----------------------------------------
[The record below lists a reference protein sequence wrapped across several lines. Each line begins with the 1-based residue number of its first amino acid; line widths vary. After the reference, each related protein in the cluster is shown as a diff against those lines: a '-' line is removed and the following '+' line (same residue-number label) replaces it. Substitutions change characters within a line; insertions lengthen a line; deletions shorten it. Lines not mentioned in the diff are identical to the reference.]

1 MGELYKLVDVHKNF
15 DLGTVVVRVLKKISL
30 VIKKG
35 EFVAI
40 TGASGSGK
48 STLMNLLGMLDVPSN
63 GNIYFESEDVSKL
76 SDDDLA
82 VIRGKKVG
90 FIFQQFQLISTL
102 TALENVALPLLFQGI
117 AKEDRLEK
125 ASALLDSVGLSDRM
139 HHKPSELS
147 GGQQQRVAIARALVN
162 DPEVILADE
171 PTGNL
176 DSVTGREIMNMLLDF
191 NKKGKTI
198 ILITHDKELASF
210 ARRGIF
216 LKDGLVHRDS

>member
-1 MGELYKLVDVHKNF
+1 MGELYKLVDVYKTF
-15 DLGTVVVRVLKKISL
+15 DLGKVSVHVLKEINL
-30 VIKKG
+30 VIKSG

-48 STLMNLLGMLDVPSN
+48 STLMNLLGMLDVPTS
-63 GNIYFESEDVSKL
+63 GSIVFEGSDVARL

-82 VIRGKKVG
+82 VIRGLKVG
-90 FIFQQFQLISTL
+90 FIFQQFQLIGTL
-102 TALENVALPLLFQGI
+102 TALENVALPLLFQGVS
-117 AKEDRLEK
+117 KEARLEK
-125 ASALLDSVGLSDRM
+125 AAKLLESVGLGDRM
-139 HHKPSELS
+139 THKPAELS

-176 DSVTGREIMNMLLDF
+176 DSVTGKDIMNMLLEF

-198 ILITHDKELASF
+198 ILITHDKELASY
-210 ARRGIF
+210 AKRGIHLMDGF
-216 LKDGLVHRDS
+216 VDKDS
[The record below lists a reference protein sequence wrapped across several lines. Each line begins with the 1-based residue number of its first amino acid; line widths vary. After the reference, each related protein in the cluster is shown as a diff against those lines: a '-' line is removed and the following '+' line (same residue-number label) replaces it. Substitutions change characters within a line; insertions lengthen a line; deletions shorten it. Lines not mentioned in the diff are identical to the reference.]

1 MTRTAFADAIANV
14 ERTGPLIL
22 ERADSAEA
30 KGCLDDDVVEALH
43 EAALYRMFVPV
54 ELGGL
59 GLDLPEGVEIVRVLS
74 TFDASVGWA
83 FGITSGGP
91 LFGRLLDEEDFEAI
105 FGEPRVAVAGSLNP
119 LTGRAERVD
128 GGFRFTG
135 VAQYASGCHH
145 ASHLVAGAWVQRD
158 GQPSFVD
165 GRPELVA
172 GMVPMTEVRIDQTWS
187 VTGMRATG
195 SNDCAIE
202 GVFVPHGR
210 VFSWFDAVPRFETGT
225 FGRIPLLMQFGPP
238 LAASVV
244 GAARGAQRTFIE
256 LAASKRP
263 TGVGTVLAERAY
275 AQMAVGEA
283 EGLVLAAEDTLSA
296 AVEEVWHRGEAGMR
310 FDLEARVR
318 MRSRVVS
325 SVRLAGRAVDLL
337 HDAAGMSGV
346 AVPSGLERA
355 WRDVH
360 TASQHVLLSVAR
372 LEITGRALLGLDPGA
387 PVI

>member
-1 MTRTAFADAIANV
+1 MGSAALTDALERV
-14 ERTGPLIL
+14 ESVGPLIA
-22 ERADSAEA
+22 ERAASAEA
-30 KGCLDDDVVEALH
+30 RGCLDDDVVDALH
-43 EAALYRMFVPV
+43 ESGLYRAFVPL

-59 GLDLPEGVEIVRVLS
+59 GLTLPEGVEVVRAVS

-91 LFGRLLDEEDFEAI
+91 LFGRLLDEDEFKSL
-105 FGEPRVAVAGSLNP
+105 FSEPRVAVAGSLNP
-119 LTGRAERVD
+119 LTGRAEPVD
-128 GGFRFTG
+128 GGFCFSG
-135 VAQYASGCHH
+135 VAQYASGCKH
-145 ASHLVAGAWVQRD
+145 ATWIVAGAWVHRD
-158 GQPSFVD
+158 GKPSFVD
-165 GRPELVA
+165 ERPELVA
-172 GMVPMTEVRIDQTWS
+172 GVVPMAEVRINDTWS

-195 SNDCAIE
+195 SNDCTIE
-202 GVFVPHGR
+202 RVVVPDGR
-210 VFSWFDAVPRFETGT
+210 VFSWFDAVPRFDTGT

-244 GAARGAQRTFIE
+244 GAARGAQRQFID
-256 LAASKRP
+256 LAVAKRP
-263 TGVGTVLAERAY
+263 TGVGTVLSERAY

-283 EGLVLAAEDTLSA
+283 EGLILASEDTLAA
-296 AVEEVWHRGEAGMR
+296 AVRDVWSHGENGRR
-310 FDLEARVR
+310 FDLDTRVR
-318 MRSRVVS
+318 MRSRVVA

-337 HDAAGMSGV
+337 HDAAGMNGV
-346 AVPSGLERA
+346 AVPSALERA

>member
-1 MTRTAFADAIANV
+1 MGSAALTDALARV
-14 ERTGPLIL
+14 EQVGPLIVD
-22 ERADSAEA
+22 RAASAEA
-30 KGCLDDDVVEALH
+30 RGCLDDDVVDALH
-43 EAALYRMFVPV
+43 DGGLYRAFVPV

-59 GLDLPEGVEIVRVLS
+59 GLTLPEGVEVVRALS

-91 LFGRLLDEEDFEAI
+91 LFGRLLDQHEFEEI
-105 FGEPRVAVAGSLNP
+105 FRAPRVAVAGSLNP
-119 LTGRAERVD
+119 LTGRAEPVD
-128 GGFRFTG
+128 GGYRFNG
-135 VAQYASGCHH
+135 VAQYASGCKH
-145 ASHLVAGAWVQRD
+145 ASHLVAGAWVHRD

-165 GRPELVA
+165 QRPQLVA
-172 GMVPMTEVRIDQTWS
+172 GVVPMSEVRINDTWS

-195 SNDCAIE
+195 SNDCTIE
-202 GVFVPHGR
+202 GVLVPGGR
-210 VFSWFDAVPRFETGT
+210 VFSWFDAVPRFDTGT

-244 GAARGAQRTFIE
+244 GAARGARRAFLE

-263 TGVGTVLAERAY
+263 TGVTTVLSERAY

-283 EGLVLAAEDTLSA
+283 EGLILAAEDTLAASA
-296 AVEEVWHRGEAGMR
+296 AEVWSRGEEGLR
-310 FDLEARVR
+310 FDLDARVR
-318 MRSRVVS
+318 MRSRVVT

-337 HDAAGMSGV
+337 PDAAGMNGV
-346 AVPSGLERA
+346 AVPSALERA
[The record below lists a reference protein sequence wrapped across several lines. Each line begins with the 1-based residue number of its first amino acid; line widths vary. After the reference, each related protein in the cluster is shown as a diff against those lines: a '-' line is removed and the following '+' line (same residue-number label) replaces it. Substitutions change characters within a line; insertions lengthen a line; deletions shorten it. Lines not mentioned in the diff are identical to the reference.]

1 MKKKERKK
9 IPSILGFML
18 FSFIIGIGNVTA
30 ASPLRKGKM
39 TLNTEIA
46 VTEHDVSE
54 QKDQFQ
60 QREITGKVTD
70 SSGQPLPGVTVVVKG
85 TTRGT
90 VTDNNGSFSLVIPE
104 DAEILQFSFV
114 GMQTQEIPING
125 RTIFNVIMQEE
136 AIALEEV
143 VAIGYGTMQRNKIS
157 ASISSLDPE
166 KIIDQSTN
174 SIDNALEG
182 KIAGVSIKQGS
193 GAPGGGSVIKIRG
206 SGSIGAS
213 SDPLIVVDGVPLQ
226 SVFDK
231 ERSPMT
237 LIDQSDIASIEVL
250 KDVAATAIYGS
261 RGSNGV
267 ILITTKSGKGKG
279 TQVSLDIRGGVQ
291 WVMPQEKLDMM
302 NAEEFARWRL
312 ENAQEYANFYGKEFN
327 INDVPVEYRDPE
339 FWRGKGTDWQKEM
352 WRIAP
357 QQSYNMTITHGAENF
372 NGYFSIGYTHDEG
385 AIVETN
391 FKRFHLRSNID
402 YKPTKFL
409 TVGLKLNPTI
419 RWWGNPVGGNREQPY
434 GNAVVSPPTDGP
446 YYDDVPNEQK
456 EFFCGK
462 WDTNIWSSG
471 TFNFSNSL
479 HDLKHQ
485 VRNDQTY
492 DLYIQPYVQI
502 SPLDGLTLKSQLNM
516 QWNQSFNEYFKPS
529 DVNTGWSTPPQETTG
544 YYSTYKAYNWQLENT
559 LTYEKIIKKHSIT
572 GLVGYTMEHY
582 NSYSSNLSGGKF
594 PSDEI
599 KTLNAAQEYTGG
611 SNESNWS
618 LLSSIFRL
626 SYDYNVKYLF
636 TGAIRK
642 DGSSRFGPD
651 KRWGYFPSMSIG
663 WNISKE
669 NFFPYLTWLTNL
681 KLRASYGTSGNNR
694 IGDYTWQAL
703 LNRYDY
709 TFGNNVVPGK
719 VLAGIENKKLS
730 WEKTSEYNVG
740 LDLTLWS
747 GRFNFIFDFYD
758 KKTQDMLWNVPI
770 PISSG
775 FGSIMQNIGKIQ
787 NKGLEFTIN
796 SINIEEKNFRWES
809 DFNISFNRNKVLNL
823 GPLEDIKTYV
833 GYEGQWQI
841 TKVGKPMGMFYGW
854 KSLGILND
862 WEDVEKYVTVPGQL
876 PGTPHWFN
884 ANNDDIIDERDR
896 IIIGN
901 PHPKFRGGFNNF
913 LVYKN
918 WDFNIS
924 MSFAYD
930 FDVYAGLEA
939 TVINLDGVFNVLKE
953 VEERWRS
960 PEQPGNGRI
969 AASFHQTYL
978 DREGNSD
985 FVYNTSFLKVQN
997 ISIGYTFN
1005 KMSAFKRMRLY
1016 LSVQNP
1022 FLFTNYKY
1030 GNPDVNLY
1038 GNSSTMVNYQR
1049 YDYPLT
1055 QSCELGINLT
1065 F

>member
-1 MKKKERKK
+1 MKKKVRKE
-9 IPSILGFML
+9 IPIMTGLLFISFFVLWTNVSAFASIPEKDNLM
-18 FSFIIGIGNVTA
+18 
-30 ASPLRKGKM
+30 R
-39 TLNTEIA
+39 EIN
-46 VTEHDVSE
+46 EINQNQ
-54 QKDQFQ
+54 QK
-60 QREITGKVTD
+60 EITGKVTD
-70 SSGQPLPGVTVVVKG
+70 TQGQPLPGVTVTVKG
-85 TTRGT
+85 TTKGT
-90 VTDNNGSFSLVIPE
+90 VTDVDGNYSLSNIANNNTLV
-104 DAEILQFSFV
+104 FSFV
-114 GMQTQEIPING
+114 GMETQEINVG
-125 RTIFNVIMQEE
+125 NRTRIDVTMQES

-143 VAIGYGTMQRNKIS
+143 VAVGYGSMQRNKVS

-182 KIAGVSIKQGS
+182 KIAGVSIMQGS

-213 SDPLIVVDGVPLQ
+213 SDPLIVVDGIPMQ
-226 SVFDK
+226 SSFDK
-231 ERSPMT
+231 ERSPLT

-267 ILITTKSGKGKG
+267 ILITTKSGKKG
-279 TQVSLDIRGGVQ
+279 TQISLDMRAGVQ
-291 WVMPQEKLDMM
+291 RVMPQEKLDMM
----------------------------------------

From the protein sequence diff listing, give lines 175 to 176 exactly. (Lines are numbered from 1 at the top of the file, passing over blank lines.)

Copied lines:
-165 GRPELVA
+165 QRPQLVA